Prince Harry and Meghan Markle will be traveling to South Africa this week for their first overseas tour as a family.

But according to BBC royal correspondent Sarah Campbell, there’s a deeper reason why the royal couple agreed to visit the country. While speaking with CBS, Campbell said that the Duke and Duchess of Sussex’s upcoming trip may be considered a soft power move.

“When you read the notes about them it’s always at the invitation of the Foreign and Commonwealth office. That kind of gives you a bit of a clue as to their importance… So yes they’re nice photo opportunities with members of the Royal Family, but essentially and particularly for Britain which at the moment is changing its relationship with the European Union,” she said.

Campbell also said that it’s very important for the United Kingdom to look at trading links with other partners that’s why tours such as the upcoming one are considered important.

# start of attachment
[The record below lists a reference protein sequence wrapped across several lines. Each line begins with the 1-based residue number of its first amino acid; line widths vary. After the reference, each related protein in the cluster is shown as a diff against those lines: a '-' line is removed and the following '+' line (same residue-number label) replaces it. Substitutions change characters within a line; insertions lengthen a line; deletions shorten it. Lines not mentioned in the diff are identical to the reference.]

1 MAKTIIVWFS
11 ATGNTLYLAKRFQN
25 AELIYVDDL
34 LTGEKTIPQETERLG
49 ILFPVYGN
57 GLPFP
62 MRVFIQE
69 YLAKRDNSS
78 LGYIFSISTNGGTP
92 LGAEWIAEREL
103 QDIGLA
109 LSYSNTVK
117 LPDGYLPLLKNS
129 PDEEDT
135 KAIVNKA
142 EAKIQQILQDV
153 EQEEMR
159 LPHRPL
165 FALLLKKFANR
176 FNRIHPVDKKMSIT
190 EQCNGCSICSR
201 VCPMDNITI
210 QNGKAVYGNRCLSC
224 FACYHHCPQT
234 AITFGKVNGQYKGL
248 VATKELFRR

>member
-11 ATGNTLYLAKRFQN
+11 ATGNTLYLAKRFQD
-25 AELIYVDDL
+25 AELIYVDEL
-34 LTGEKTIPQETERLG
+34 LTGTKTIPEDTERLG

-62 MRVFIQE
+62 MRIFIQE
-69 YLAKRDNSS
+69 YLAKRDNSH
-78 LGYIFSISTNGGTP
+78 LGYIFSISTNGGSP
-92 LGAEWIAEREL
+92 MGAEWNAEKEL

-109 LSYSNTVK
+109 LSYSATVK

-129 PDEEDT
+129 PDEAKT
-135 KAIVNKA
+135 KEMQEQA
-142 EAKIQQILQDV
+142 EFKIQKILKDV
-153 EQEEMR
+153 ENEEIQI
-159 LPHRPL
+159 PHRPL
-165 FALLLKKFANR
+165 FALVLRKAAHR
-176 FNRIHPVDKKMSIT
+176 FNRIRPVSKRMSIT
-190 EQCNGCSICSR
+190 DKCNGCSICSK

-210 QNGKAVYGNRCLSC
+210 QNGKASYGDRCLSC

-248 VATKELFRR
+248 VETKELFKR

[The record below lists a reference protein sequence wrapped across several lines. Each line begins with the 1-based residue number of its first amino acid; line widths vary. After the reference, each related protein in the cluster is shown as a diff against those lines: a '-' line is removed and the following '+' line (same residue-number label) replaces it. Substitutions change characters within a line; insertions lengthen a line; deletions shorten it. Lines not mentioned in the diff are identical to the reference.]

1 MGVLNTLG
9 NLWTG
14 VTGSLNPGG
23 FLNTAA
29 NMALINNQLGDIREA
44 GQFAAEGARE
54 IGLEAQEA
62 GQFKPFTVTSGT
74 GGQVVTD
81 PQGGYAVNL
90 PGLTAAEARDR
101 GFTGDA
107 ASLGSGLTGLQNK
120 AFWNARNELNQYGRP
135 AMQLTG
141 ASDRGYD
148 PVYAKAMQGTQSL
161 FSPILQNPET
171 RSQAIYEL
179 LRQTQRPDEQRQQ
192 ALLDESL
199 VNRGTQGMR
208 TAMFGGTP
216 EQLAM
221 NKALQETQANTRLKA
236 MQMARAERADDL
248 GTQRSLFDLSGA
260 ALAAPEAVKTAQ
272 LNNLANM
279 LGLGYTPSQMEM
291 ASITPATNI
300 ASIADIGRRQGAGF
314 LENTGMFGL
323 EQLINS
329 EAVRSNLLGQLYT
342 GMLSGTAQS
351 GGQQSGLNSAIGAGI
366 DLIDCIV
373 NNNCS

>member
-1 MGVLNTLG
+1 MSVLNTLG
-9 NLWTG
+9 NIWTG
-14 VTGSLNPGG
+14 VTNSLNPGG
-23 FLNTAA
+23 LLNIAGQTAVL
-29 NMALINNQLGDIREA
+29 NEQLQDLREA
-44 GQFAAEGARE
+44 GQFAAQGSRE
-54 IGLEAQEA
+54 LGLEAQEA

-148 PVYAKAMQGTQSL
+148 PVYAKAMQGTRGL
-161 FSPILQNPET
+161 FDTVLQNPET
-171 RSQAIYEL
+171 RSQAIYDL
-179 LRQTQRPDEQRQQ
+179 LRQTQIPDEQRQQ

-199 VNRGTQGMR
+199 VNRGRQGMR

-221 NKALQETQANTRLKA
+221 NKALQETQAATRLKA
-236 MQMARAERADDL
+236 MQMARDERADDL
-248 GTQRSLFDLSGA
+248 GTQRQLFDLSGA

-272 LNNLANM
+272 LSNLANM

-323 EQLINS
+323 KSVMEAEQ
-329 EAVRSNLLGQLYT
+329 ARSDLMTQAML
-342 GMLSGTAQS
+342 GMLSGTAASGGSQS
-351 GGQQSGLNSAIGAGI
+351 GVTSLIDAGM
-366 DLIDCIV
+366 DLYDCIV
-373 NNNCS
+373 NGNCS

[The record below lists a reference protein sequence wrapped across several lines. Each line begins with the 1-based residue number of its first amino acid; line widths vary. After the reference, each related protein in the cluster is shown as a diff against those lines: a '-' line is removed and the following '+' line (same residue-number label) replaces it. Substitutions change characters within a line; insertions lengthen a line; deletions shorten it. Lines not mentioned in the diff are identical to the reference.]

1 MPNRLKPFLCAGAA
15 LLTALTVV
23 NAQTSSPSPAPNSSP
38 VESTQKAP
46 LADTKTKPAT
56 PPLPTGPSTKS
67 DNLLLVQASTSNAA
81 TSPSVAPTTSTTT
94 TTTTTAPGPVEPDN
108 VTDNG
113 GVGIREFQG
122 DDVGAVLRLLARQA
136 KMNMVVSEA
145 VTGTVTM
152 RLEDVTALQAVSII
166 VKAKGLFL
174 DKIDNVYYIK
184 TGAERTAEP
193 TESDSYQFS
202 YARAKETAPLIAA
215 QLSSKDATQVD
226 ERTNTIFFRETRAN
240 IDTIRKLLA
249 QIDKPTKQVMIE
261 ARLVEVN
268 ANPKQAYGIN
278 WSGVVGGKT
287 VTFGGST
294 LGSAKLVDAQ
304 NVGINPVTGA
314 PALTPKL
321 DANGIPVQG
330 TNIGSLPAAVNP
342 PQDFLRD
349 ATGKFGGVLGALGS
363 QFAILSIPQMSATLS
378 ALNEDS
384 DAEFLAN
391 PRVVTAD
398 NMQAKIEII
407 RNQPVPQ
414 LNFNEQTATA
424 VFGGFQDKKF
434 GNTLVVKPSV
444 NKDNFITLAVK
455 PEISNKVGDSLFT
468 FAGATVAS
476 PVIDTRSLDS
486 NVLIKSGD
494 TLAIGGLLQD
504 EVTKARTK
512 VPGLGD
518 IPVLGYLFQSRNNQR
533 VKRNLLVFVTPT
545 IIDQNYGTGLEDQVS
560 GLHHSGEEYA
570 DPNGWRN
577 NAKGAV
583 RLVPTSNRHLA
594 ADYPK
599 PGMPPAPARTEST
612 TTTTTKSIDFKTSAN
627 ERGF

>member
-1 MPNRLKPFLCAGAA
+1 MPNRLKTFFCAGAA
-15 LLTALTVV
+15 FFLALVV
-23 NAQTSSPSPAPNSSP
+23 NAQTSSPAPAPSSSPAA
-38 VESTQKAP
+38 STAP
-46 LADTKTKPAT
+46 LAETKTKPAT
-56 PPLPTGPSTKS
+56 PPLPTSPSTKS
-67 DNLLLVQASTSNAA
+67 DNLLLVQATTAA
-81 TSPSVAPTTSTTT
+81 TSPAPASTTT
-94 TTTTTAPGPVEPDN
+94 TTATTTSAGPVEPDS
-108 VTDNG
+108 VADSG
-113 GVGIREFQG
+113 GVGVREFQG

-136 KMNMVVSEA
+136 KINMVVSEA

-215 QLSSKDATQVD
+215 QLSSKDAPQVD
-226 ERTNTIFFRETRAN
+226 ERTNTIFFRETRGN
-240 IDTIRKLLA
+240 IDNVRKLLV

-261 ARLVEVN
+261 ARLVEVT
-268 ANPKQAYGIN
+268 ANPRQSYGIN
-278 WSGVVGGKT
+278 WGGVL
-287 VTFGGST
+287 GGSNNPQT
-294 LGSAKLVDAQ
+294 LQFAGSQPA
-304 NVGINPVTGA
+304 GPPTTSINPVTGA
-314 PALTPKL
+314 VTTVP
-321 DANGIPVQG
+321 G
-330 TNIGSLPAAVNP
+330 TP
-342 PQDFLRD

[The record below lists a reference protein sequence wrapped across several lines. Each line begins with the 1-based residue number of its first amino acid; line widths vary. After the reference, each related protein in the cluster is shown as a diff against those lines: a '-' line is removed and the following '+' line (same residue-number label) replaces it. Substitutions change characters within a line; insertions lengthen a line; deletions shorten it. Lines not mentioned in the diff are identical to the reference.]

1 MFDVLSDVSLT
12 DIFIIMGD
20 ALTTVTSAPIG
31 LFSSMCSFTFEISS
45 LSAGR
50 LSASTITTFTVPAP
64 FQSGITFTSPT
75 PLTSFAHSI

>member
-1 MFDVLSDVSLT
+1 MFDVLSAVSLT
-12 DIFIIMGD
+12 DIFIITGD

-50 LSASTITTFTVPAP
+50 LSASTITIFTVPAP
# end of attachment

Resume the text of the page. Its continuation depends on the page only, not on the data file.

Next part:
“There’s going to be a reception with African business leaders, with Harry and Meghan, and that pre-empts a meeting in London again in 2020, again with African business leaders coming here. So it’s kind of important on all those fronts, but really important on Britain’s links with the wider world,” she said.

Prince Harry and Markle will be arriving in Cape Town on September 23, and they will be staying in South Africa until Oct. 2. Their son, Archie, will also join them on their trip.

However, Markle and Archie will not join Prince Harry in Angola, Malawi, and other destinations. The Duke of Sussex is expected to attend solo royal engagements during their stay in South Africa.

Meanwhile, prior to the trip, it was reported that Prince Harry and Markle flew to Rome to attend their friend’s wedding. Misha Nonoo tied the knot with Michael Hess this week. The royal couple’s son was left under the care of his nannies in London.

Meghan Markle and Prince Harry
The Duchess of Sussex and the Duke of Sussex are pictured on May 19, 2018 in Windsor, England. Steve Parsons - WPA Pool/Getty Images